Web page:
Saturday, September 29, 2007


In which I start out talking about decision trees, and end up talking about shelf sets.

Matt Neuburg has an interesting writeup at Tidbits of a decision making tool called Flying Logic. The program creates "intelligent" decision trees that provide visual feedback as to how to navigate the complex web of dependencies required in order to get to a goal.

Yes, you can do this with a whiteboard (or Omnigraffle), but those don't let you offload logic out of your head.

This is a tool that's probably only worth checking out for major initiatives, but more broadly, the power of visualization in aiding group decision-making can't be overstated. Without visual reference, planning meetings are essentially Socratic dialogs, which is unnecessarily hard work.

Even in the world of brand design, I am often sitting in a meeting talking about "the chosen design" and what needs to happen to it... without any visual reference. Looking around the table, you can see everyone's eyes focussing off in the middle distance as we recall what that design looked like. More unnecessarily hard work.

Think ahead about what needs to be in your library of visual reference material, and keep it at hand in your team's public discussion areas. For CPG design, this means comprehensive shelf sets, and reference for visual equity elements and physical materials. Don't have your meetings in conference rooms, you'll just have to bring your stuff there, and that's too much work, so you won't.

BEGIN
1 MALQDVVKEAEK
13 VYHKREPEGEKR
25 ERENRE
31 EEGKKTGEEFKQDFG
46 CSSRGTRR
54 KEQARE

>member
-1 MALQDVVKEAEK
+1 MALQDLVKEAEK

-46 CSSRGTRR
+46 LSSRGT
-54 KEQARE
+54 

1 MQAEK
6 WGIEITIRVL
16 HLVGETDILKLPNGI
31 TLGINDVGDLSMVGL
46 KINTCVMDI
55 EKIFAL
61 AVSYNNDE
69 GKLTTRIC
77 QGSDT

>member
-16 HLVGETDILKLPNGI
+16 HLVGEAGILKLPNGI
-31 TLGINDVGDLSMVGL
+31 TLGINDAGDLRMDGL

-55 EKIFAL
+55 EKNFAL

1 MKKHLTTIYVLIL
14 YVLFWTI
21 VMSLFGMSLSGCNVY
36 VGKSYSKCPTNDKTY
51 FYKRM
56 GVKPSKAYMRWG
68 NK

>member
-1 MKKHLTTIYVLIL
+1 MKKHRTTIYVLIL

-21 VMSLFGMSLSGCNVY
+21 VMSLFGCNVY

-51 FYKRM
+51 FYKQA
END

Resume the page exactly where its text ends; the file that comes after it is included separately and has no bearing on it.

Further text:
Sunday, September 23, 2007

About a certain type of article which seems to be typical of the New Yorker

Simulacra in the high culture bazaar.... (via BoingBoing)

There was an interesting article by James Surowiecki in the New Yorker this week about fashion design knockoffs, and the unacknowledged link in the chain of commerce which they play:

The paradox stems from the basic dilemma that underpins the economics of fashion: for the industry to keep growing, customers must like this year’s designs, but they must also become dissatisfied with them, so that they’ll buy next year’s.

It seems the real depends upon the simulacra in order to exist, or at least to have value.

There have been many other articles about the phenomenon of the simulacra over the past few years in the New Yorker. Here's a few off the top of my head: